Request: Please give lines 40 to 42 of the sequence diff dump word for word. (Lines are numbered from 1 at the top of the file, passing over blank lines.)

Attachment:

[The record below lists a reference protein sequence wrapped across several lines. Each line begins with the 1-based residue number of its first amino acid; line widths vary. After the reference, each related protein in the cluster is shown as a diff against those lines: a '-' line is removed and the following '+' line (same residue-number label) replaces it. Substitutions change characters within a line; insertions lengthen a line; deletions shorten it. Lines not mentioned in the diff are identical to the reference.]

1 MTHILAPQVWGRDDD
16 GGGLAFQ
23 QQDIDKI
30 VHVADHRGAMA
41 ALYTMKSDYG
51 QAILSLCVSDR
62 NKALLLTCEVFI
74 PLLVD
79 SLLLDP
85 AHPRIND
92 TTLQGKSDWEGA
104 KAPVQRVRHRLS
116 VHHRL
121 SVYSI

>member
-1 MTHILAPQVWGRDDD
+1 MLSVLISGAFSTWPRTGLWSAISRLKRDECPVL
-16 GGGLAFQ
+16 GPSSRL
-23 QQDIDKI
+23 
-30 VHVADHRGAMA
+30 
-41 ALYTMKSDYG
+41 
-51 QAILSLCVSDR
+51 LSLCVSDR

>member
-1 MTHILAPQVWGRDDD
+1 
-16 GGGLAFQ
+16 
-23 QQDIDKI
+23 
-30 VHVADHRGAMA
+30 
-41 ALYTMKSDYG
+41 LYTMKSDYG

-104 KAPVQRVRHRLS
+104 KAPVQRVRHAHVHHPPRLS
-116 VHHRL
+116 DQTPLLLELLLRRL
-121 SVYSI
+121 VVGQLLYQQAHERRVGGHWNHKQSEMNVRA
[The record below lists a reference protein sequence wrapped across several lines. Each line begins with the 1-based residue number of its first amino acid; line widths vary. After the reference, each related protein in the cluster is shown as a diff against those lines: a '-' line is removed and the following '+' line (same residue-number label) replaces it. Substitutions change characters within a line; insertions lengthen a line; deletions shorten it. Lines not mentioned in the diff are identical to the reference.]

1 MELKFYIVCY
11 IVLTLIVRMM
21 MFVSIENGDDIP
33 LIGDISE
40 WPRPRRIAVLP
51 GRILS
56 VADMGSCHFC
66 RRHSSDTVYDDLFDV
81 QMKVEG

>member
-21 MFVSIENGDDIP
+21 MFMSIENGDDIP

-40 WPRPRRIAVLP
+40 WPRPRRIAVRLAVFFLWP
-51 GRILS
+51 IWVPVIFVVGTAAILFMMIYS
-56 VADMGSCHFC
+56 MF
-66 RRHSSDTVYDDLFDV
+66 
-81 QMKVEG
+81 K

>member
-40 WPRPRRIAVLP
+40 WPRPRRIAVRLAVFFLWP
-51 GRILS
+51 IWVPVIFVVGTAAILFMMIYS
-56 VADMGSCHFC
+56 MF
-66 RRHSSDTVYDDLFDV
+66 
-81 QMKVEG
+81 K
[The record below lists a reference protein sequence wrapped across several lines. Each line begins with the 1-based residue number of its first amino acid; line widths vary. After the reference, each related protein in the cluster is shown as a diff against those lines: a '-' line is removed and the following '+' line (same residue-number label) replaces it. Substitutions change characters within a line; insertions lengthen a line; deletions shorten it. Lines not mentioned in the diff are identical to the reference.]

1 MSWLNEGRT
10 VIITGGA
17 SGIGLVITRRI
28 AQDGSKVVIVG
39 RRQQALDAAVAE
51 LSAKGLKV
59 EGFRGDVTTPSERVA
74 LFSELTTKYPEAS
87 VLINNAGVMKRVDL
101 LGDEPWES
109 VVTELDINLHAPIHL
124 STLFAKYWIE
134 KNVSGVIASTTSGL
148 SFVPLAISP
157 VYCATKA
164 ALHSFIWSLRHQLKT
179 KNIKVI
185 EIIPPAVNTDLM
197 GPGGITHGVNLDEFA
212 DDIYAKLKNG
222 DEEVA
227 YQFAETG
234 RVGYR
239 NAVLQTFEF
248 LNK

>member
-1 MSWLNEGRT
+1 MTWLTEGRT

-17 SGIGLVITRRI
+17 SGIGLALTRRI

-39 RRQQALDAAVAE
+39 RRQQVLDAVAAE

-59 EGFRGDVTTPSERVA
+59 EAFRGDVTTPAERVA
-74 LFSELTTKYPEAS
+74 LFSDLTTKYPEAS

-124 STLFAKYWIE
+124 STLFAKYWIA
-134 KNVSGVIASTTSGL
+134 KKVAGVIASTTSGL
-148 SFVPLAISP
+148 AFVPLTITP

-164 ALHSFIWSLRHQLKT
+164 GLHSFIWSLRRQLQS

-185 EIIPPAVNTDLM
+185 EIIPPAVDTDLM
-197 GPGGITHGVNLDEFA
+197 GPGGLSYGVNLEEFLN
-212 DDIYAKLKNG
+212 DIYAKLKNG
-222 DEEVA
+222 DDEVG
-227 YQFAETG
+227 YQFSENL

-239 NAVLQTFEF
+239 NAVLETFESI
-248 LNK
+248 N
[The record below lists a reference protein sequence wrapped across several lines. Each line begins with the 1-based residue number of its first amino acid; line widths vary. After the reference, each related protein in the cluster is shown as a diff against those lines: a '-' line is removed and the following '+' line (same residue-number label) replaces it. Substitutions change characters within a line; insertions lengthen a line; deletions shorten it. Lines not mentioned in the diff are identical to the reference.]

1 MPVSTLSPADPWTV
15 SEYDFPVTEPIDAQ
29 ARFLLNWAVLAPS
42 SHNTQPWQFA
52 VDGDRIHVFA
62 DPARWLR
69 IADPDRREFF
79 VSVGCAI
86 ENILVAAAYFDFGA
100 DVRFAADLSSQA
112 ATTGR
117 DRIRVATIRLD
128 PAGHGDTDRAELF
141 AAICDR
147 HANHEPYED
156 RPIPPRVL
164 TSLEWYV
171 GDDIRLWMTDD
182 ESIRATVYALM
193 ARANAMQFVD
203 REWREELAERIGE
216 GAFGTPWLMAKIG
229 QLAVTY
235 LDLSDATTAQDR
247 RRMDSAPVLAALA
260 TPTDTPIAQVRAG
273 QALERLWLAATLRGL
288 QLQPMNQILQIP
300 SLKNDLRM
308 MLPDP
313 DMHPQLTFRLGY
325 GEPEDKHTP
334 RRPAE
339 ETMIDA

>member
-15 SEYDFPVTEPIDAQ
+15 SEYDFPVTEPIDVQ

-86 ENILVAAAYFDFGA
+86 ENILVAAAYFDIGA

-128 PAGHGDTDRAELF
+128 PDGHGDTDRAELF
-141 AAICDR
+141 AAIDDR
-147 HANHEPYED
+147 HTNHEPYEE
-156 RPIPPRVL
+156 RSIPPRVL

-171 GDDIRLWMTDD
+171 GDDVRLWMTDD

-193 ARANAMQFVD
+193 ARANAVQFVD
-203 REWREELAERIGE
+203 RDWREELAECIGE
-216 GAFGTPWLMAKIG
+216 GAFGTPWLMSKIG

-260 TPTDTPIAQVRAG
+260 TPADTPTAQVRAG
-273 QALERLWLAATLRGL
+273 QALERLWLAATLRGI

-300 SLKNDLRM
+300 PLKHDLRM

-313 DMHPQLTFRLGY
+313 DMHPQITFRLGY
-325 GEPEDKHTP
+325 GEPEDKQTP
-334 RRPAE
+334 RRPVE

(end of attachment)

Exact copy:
-104 KAPVQRVRHRLS
+104 KAPVQRVRHAHVHHPPRLS
-116 VHHRL